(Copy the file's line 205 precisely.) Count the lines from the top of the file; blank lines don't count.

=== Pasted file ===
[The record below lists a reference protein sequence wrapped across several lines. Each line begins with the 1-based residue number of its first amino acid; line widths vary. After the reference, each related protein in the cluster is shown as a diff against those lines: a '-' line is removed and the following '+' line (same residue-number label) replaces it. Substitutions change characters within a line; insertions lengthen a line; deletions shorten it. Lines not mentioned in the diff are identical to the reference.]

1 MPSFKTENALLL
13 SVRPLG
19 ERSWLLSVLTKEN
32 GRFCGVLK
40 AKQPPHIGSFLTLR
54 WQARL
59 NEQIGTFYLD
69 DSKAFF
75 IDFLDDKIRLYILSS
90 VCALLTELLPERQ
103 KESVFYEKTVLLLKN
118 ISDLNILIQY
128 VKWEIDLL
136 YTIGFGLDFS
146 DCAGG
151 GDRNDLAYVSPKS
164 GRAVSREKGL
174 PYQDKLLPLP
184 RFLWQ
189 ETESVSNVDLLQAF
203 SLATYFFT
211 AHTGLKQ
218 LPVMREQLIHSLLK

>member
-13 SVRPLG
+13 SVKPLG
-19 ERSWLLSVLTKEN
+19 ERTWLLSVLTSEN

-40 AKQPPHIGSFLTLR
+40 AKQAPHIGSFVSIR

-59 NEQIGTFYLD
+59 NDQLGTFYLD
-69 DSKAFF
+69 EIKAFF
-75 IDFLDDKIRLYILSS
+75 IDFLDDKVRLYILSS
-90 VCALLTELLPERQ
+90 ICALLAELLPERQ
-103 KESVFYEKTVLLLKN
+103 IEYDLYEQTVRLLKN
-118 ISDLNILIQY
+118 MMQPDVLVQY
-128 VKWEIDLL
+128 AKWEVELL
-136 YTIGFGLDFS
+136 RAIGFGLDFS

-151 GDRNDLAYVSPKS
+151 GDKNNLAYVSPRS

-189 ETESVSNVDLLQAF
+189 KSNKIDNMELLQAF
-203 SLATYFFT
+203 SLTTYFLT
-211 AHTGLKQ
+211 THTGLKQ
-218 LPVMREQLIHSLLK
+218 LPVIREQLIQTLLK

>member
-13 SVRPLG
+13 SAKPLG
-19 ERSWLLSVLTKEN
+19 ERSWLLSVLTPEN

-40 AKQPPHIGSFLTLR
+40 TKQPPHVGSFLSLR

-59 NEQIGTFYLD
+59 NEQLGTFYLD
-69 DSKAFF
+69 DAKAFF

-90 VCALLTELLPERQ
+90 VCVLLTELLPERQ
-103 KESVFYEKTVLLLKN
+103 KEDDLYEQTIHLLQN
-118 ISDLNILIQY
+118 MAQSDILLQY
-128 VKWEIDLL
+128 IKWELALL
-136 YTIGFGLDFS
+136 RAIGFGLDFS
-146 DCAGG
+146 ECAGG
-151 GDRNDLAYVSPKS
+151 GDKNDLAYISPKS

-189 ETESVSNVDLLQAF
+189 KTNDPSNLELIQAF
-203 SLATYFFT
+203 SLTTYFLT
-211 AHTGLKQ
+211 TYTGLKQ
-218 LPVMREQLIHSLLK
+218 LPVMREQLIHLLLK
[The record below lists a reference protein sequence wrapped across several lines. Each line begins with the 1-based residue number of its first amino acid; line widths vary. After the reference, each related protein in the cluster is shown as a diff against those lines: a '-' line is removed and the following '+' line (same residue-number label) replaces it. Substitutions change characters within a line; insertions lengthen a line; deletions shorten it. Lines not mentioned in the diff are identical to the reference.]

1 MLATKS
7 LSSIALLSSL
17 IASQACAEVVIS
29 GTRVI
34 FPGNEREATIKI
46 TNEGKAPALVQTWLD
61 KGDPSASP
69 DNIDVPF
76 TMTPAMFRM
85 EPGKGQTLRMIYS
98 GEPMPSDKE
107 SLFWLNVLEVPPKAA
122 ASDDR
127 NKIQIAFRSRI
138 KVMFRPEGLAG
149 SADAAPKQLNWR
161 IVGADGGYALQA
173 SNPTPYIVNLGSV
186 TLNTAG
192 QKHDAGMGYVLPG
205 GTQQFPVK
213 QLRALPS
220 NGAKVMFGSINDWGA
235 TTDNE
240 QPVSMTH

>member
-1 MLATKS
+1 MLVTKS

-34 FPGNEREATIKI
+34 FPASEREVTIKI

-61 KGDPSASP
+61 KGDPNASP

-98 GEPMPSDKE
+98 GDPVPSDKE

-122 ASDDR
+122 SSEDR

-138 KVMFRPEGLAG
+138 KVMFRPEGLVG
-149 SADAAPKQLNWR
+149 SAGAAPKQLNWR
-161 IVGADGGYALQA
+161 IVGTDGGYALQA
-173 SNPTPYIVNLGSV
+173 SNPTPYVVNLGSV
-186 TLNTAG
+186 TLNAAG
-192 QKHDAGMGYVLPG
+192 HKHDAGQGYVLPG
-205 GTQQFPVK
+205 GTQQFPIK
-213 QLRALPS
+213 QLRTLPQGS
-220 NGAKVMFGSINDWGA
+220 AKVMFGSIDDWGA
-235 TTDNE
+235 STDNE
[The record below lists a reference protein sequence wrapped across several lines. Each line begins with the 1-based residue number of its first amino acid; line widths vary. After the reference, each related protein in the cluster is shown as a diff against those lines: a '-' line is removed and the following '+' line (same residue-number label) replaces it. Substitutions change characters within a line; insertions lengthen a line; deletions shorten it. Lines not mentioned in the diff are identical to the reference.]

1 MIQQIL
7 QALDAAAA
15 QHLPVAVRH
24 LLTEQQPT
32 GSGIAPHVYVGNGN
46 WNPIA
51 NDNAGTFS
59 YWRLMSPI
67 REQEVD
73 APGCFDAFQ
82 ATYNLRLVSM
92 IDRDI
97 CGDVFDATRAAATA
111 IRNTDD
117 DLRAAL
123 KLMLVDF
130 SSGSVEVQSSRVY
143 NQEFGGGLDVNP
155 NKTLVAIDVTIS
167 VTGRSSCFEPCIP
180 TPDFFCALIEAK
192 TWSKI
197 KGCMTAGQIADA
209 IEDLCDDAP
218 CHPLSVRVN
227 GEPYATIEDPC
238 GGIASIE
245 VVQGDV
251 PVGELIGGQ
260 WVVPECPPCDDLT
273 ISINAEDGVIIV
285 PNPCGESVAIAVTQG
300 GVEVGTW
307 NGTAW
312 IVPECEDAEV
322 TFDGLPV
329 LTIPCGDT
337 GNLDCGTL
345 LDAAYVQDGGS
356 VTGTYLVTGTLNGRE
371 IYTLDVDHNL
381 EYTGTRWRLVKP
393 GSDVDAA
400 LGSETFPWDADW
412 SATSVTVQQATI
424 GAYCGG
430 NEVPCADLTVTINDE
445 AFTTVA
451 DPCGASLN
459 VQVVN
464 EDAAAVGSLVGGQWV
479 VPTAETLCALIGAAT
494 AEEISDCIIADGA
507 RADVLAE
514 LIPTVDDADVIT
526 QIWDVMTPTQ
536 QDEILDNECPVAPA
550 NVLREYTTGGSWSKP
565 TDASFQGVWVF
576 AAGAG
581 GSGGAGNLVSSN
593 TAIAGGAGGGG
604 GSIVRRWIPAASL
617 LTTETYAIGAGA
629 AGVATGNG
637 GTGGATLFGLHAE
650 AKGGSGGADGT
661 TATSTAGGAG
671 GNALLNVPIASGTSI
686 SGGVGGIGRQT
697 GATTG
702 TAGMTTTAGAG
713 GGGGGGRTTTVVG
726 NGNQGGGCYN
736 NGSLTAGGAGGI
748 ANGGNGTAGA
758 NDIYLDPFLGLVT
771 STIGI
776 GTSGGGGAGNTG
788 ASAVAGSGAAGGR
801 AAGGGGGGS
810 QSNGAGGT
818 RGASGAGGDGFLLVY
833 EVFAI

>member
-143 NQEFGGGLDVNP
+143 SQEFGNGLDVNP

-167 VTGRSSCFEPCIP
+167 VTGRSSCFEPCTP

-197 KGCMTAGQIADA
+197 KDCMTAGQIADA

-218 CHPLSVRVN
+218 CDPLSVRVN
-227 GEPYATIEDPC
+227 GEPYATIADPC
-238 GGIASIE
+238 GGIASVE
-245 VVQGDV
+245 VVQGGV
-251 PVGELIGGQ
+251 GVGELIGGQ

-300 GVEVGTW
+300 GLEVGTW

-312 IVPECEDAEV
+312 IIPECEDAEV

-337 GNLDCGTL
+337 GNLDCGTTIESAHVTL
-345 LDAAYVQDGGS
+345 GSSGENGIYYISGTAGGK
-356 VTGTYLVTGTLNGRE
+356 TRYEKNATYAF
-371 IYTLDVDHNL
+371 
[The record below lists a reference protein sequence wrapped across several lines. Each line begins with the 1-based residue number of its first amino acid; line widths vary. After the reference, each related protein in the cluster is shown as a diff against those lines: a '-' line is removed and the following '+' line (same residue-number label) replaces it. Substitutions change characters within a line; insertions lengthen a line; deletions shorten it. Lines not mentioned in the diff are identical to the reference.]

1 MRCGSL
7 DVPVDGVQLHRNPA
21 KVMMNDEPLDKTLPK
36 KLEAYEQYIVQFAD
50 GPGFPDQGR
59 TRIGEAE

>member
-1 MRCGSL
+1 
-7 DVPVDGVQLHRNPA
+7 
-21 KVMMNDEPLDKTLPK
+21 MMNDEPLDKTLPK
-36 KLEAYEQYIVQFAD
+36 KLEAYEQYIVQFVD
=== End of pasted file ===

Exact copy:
536 QDEILDNECPVAPA